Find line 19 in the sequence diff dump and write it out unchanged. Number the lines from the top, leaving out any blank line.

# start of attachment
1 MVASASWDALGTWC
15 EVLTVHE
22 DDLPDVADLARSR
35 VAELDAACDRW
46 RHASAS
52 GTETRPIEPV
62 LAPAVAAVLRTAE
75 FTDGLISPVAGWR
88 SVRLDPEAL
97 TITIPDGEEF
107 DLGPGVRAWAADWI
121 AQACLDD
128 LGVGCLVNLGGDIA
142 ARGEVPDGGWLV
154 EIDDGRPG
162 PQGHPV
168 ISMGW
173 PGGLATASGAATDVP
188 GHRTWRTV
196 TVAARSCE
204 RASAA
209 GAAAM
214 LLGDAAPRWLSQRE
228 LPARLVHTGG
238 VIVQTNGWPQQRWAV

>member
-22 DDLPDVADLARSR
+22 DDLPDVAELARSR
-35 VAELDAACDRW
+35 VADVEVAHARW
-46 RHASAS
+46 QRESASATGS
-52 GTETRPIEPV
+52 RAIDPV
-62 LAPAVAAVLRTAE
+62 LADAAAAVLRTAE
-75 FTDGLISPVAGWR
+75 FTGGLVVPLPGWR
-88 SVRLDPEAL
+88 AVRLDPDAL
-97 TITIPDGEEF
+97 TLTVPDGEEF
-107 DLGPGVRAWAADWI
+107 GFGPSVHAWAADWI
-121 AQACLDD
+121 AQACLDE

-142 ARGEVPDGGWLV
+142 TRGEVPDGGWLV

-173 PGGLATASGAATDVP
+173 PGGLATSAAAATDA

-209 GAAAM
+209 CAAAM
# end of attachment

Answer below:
188 GHRTWRTV